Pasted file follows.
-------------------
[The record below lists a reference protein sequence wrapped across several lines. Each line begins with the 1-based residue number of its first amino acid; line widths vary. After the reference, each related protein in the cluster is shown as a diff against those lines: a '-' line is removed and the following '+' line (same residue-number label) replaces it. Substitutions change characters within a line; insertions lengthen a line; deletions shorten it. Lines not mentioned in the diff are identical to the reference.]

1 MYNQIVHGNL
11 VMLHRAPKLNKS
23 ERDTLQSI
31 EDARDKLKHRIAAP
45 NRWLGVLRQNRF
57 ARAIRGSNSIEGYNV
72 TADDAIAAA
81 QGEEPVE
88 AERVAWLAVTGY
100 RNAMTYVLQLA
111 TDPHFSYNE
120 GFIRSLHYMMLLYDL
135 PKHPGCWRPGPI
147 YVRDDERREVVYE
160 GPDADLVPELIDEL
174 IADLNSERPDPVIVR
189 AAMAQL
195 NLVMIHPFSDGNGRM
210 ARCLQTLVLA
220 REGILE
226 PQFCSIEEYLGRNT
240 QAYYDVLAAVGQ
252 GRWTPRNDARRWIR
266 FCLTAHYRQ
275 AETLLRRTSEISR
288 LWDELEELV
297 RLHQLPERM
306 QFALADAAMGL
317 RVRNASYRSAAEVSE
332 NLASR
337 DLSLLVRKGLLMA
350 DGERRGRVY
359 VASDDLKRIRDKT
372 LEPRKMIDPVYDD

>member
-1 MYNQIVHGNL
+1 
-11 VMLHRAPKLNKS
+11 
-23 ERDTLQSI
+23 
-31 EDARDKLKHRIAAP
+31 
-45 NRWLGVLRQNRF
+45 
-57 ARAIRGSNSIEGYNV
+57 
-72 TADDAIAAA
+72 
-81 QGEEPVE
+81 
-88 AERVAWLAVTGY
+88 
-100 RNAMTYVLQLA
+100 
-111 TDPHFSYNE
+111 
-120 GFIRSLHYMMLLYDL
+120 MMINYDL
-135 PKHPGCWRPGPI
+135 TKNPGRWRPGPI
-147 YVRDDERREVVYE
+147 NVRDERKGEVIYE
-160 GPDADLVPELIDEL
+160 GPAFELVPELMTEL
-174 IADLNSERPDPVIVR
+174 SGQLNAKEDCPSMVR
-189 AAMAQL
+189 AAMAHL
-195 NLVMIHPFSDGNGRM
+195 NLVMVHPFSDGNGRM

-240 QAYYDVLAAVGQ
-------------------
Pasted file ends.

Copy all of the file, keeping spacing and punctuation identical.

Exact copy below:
[The record below lists a reference protein sequence wrapped across several lines. Each line begins with the 1-based residue number of its first amino acid; line widths vary. After the reference, each related protein in the cluster is shown as a diff against those lines: a '-' line is removed and the following '+' line (same residue-number label) replaces it. Substitutions change characters within a line; insertions lengthen a line; deletions shorten it. Lines not mentioned in the diff are identical to the reference.]

1 MYNQIVHGNL
11 VMLHRAPKLNKS
23 ERDTLQSI
31 EDARDKLKHRIAAP
45 NRWLGVLRQNRF
57 ARAIRGSNSIEGYNV
72 TADDAIAAA
81 QGEEPVE
88 AERVAWLAVTGY
100 RNAMTYVLQLA
111 TDPHFSYNE
120 GFIRSLHYMMLLYDL
135 PKHPGCWRPGPI
147 YVRDDERREVVYE
160 GPDADLVPELIDEL
174 IADLNSERPDPVIVR
189 AAMAQL
195 NLVMIHPFSDGNGRM
210 ARCLQTLVLA
220 REGILE
226 PQFCSIEEYLGRNT
240 QAYYDVLAAVGQ
252 GRWTPRNDARRWIR
266 FCLTAHYRQ
275 AETLLRRTSEISR
288 LWDELEELV
297 RLHQLPERM
306 QFALADAAMGL
317 RVRNASYRSAAEVSE
332 NLASR
337 DLSLLVRKGLLMA
350 DGERRGRVY
359 VASDDLKRIRDKT
372 LEPRKMIDPVYDD

>member
-1 MYNQIVHGNL
+1 
-11 VMLHRAPKLNKS
+11 
-23 ERDTLQSI
+23 
-31 EDARDKLKHRIAAP
+31 
-45 NRWLGVLRQNRF
+45 
-57 ARAIRGSNSIEGYNV
+57 
-72 TADDAIAAA
+72 
-81 QGEEPVE
+81 
-88 AERVAWLAVTGY
+88 
-100 RNAMTYVLQLA
+100 
-111 TDPHFSYNE
+111 
-120 GFIRSLHYMMLLYDL
+120 MMINYDL
-135 PKHPGCWRPGPI
+135 TKNPGRWRPGPI
-147 YVRDDERREVVYE
+147 NVRDERKGEVIYE
-160 GPDADLVPELIDEL
+160 GPAFELVPELMTEL
-174 IADLNSERPDPVIVR
+174 SGQLNAKEDCPSMVR
-189 AAMAQL
+189 AAMAHL
-195 NLVMIHPFSDGNGRM
+195 NLVMVHPFSDGNGRM

-240 QAYYDVLAAVGQ